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13 October 2016

Hearing an actual answer on Any Answers? wasn’t as welcome as you’d think

Rad, who is now in the UK but is from a family of medics in Aleppo, had something that is rare for the show: insight.

By Antonia Quirke

“A cringing media that serves the interests of the arms industry in this country . . .” insisted James from Berwick-upon-Tweed, Northumberland. He was mid-call and possibly rummaging through his cupboards for biscuits while confidently critiquing suggestions of regime change in Syria, when the presenter, Anita Anand, interrupted him and asked: “You say all this with certainty, James. How do you know?” It’s a question that Anand rarely, if ever, puts to callers of Any Answers? (Saturdays, 2pm), because if she did, the show would be pretty short. Bar the occasional caller who has worked on aid convoys or was once in the military, how does any of them know anything?

Anand had been emboldened by a caller called Rad, who is now in the UK but is from a family of medics in Aleppo (“I am from there, my in-laws are there, my family is there . . .”). Using phrases such as “I know from personal knowledge . . .” and “I don’t know about your other callers’ background knowledge of the region, but having been a citizen of that country . . .”, Rad offered a calm and terrible widening of the show’s aperture that included mentions of the 85,000-plus Syrian soldiers killed so far (“something not reported”) and the bombings in western Aleppo, too (“These things don’t make the headlines”).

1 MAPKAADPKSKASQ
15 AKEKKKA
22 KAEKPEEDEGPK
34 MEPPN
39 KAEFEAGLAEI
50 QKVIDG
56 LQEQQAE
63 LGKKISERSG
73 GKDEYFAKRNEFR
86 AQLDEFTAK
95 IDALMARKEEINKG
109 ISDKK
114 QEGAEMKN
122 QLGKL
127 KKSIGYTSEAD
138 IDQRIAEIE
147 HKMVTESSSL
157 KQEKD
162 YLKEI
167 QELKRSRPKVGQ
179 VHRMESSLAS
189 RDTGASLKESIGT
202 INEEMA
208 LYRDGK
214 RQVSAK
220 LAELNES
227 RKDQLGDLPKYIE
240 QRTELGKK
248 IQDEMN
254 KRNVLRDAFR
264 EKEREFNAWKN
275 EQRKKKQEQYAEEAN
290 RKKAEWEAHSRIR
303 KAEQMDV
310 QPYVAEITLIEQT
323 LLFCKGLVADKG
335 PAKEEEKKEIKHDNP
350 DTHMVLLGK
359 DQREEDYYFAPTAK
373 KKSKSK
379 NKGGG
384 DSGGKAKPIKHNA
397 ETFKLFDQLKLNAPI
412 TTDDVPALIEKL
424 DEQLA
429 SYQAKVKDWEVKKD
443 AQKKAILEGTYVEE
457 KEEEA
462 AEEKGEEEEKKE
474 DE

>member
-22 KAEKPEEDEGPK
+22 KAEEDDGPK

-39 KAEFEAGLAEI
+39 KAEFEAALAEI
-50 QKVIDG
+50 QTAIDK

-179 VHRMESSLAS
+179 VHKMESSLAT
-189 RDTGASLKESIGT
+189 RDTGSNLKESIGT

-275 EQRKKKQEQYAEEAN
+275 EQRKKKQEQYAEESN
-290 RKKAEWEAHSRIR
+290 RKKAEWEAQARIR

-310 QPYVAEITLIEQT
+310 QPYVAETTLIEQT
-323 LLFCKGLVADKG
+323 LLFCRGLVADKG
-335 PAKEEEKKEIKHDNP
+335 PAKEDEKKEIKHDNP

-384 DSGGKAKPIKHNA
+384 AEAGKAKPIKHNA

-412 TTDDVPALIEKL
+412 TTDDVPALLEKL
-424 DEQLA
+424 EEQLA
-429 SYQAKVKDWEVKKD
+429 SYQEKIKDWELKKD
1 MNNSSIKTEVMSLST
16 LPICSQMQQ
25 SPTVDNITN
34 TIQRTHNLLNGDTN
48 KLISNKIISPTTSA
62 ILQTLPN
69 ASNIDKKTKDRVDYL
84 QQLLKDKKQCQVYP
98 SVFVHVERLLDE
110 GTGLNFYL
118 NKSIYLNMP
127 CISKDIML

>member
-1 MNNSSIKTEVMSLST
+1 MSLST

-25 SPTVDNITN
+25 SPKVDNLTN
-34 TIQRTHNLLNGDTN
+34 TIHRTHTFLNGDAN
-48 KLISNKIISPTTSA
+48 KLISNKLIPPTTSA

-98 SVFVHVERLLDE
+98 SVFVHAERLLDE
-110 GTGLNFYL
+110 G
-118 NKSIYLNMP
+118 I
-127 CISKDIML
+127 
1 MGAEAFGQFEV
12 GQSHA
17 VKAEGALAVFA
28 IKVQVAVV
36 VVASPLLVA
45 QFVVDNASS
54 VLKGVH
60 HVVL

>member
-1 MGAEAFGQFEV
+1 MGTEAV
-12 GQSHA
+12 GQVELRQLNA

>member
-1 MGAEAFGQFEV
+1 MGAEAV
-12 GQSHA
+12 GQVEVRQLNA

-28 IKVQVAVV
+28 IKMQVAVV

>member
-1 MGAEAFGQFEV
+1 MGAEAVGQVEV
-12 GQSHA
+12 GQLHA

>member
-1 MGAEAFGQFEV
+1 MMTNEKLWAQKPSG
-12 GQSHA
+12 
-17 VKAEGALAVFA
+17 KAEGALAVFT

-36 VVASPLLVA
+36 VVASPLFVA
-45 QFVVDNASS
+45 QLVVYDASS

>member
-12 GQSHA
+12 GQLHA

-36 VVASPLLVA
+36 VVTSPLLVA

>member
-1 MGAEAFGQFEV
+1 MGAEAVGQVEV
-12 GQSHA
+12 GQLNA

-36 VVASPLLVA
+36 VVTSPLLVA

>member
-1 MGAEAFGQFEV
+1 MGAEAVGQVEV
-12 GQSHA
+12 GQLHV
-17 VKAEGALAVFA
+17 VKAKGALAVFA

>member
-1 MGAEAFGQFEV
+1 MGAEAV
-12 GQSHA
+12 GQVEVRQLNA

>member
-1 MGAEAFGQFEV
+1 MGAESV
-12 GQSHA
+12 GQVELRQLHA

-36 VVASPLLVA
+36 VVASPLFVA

I’m sure that the producers wanted to keep him on for the whole show, and Anand certainly tried to stack and deploy other callers to encourage a larger conversation through him, but Rad just knew so much more than anybody else that his being on there began to feel a trifle otiose. Ludicrously, having someone with actual answers on the line disturbed the balance of the show.

It was ever thus on the crabby and babyish Any Answers?, but the eternal problem of wringing a show out of callers that doesn’t make you want to throw up never felt quite so eternal. Reluctantly, Anand (she miraculously comes through this ordeal every week uncontorted) was forced to let Rad go in favour of James in Berwick-upon-Tweed, who was entirely unable to answer her question, “How do you know?”

At least he had the good grace to admit: “It’s very difficult to make a useful contribution after your first caller.” 

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This article appears in the 12 Oct 2016 issue of the New Statesman, England’s revenge